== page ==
We returned from the field in Patagonia to the Argentine capital, Buenos Aires. At about 13 million people in the metro area, BA is the largest city in the country, and third largest in modern Gondwana (behind Sao Paulo and Cairo). There are dinosaurs in Buenos Aires, but only in museums, as the fossils were found in other parts of the country- mostly Patagonia. We spent one day at the Natural Science Museum, or MACN, on the edge of Palermo. This is the main natural history museum of Argentina, and it houses an impressive collection of Argentine dinosaurs. Photos of the dinosaur hall have appeared in dozens of popular books that I remember from when I was a child, and it was great to be able see the gallery in person for the first time.
The museum is famous for housing the original skeletons of some of the most iconic dinosaurs ever found in the southern hemisphere, many of which were found and described by famed palaeontologist Dr. Jose Bonaparte and his teams in the 1980s and 1990s. Dinosaur research at the MACN is currently overseen by Dr. Fernando Novas, who also made innumerable contributions to Argentine paleontology. We were fortunate to be able to meet with Dr. Novas, who showed us the original fossil skull of Carnotaurus, one on the stars of the Ultimate Dinosaurs Exhibition. He told us about the history of paleontological discoveries in Argentina. We thank Dr. Novas for giving us a great interview for the exhibition documentary.
The next day, we took a trip an hour down the road to the city of La Plata to see the Museo de La Plata. This museum is also over 100 years old, and has extensive fossil collections- particularly from the Age of Mammals. Dozens of skeletons of glyptodons and giant sloths filled the halls.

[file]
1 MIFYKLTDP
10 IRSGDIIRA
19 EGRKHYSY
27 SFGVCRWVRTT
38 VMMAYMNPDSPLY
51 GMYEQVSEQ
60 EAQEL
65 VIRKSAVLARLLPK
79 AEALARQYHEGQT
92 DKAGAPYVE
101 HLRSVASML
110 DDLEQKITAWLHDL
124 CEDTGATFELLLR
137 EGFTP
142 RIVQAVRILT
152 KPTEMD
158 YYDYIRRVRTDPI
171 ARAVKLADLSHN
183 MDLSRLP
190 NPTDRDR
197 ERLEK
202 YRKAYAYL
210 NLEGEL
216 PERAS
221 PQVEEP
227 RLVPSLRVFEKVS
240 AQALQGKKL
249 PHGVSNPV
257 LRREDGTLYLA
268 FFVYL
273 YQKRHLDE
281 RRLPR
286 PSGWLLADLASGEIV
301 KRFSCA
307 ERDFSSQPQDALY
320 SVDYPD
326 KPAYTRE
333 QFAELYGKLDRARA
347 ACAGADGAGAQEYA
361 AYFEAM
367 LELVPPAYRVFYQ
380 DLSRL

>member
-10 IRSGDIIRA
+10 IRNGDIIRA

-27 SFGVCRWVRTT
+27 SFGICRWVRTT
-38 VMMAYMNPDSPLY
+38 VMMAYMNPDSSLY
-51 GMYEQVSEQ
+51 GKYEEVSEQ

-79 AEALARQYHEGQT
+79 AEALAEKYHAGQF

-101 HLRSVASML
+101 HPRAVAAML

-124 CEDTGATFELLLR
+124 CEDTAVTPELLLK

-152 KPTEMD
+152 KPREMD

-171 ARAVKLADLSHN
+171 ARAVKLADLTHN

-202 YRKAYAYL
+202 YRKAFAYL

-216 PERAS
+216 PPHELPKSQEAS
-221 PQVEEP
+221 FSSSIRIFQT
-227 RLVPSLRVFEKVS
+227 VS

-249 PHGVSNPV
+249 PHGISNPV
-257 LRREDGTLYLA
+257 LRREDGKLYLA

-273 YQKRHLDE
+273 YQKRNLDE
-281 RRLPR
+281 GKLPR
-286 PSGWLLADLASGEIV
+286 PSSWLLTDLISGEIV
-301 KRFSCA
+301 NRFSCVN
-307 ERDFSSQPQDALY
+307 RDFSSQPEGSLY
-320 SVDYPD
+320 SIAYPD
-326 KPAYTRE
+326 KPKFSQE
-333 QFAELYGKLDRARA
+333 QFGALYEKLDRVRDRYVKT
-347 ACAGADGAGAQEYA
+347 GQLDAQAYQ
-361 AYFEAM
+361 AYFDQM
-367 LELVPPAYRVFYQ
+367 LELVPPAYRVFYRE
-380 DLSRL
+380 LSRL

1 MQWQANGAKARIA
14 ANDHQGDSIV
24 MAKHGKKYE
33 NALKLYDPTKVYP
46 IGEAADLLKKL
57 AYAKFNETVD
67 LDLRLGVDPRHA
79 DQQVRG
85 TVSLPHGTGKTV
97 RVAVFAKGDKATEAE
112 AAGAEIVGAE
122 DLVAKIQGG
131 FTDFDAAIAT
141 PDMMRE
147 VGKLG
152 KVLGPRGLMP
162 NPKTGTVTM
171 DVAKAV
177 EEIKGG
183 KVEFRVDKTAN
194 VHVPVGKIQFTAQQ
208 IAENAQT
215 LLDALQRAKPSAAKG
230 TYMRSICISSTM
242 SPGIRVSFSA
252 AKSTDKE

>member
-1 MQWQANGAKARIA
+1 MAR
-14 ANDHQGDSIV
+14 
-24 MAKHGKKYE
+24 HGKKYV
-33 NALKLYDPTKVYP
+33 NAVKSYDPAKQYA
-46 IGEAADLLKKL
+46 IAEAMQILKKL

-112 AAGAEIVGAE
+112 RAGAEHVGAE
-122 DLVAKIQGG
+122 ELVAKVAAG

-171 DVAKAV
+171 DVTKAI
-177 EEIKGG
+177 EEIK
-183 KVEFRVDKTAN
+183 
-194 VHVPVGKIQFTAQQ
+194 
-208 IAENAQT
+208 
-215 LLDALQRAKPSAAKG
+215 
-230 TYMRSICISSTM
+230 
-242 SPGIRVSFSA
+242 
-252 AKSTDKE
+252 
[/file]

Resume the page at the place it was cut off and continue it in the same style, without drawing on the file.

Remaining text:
As far as dinosaurs go, the collections are more modest, but there are some very notable specimens. The most spectacular in my opinion are the giant limb bones- the largest dinosaur limb bones that I have ever seen. There are two sets of upper leg bones that measure over 7-feet tall!
Bringing the trip full circle on our last day of filming, we got to see some pieces that were more close to home. On display in the galleries of the museum are two original dinosaur skulls from Alberta- an original Centrosaurus skull and an original Prosaurolophus skull. These specimens are not only Canadian, but they were collected by the ROM and traded to La Plata in the 1920s in exchange for the original fossil glyptodons and other mammal fossils.
Like baseball cards, museums trade fossils that they have good collections to acquire specimens that they do not yet have in their collections. This allows museums to tell a greater breadth of stories in their galleries, and it allows them to showcase important fossils localities from distant places around the globe. Although I work on dinosaurs, I am glad to have the glyptodons at the ROM, and it is good to know that Argentines can see the spectacular dinosaur fossils of Canada. It is a win-win for both sides, and a great end to our successful film making trip. Thanks again to all the museums that welcomed us and allowed us to tell some of their stories.
Now back to the ROM as we prepare for Ultimate Dinosaurs.
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